Thursday 26 April 2018

Top commander of Lebanon's militant Hezbollah group killed in Syria

Top Hezbollah commander Mustafa Badreddine. Photo: Hezbollah Media Office/Handout via Reuters
Top Hezbollah commander Mustafa Badreddine. Photo: Hezbollah Media Office/Handout via Reuters

A top commander of Lebanon's militant Hezbollah group has been killed in Syria.

Mustafa Badreddine, who was supervising Hezbollah's military operations in Syria, died in an explosion in Damascus, a major blow to the Shiite group which has played a significant role in the conflict next door.

Badreddine, 55, had been the mastermind of the group's involvement in Syria's civil war since Hezbollah fighters joined the battle on the side of Syrian President Bashar Assad's forces against those trying to remove him from power, according to pro-Hezbollah media. Hezbollah, along with Iran, has been one of Assad's strongest backers.

Hezbollah said several others were injured in the blast and that it was investigating the nature of the explosion and whether it was the result of an air raid, missile attack or artillery shelling. It did not say when the explosion happened.

The Beirut-based Al-Mayadeen TV, which is close to the Lebanese Shiite group, earlier said Badreddine was killed in an Israeli air strike but later removed the report.

Badreddine was one of four people being tried in absentia for the murder of former Lebanese prime minister Rafik Hariri. The 2005 suicide bombing that killed Hariri and 22 others was one of the Middle East's most dramatic political assassinations.

The trial is taking place near The Hague in the Netherlands. A billionaire businessman, Hariri was Lebanon's most prominent politician after the 15-year civil war ended in 1990.

Hezbollah denies involvement in Hariri's assassination and says the charges are politically motivated.

Badreddine's death is the biggest blow to the militant group since the 2008 assassination of his predecessor, Imad Mughniyeh, who was killed in a bomb attack in Damascus. After that, Badreddine, known among the group's ranks as Zulfiqar, became Hezbollah's top military commander and adviser to the group's leader, Sayyed Hassan Nasrallah.

"This martyrdom will be an incentive, same as of those of late commanders, for more jihad, sacrifices and continuity," Hezbollah cabinet minister Hussein Haj Hassan told the group's Al-Manar TV. "As he led the war against takfiris (Sunni extremists), the battles against takfiris will continue until victory is achieved."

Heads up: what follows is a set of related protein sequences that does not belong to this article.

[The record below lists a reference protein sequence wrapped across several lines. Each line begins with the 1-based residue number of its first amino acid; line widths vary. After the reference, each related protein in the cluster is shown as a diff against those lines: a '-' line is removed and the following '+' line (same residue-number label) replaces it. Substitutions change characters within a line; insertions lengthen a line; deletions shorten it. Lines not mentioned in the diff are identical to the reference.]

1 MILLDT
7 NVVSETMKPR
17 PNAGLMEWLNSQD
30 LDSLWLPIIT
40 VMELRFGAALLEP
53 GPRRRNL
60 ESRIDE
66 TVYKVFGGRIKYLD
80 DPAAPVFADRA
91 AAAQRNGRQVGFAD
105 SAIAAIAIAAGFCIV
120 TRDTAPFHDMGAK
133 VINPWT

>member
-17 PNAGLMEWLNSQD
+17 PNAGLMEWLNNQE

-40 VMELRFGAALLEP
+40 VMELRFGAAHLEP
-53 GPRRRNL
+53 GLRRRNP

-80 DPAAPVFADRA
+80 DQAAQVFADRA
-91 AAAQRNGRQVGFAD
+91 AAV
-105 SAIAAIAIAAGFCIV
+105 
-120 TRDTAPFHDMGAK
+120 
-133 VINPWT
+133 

One of the group's most shadowy figures, Badreddine was known by several names, including Elias Saab and Sami Issa. He was only known to the public by a decades-old black-and-white photograph of a smiling young man wearing a suit until Hezbollah released a new image of him in military uniform.

Badreddine was also known for his expertise in explosives, apparently developing what would become his trademark explosive technique by adding gas to increase the power of sophisticated explosives.

"Early information from the investigation shows that a strong explosion targeted one of our centres near the Damascus International Airport, leading to the martyrdom of brother commander Mustafa Badreddine and wounded several others," Hezbollah said in a statement issued on Friday.

Hezbollah said Badreddine was a "great jihadi leader" and that he had joined "the convoy of martyrs, on top of them his comrade and close friend Mughniyeh".

The group said it will be receiving condolences starting on Friday morning in its stronghold south of Beirut. The funeral was to be held on Friday afternoon at a Shiite cemetery south of Beirut where Badreddine was to be laid to rest next to Mughniyeh, who was also his brother-in-law.

Badreddine was suspected of involvement in the 1983 bombings of the US and French embassies in Kuwait that killed five people. He was detained in Kuwait where he was sentenced to death and imprisoned for years until he fled jail in 1990 after Iraqi leader Saddam Hussein's forces invaded Kuwait.

Over the past 30 years, Israel has killed some of Hezbollah's top leaders. In 1992, Israeli helicopter gunships ambushed the motorcade of Nasrallah's predecessor, Abbas Musawi, killing him, his wife, five-year-old son and four bodyguards. Eight years earlier, Hezbollah leader Sheikh Ragheb Harb was gunned down in south Lebanon.

In December, high-profile militant Samir Kantar, who spent 30 years in an Israeli prison, was killed along with eight others in an air strike on a residential building in Jaramana, a Damascus suburb.

There was no immediate comment from Israel.

Hezbollah has paid a very steep price for its public and bloody foray into Syria's civil war. Once lauded in Lebanon and the Arab world as a heroic resistance movement that stood up to Israel, its staunch support for Assad has been criticised at home, even among his Lebanese support base.

The Arab League designated Hezbollah a terrorist organisation in March. A month earlier, Saudi Arabia cut 4 billion US dollars (£2.8 billion) in aid to Lebanese security forces after Lebanon's Foreign Minister Gibran Bassil declined to join Arab and Islamic league resolutions critical of Iran and Hezbollah.

The predominantly Sunni Gulf Arab states, led by the kingdom, have taken other punitive measures. They have warned their citizens against travelling to Lebanon as well as cut Lebanese satellite broadcasts, and closed a Saudi-backed broadcaster in Lebanon. The Gulf countries are also expelling Lebanese expatriates they say have ties to Hezbollah.

Hezbollah, which maintains a dominant militia force in Lebanon, has also aligned itself with the Saudi-opposed Shiite Houthi rebels in Yemen's civil war.

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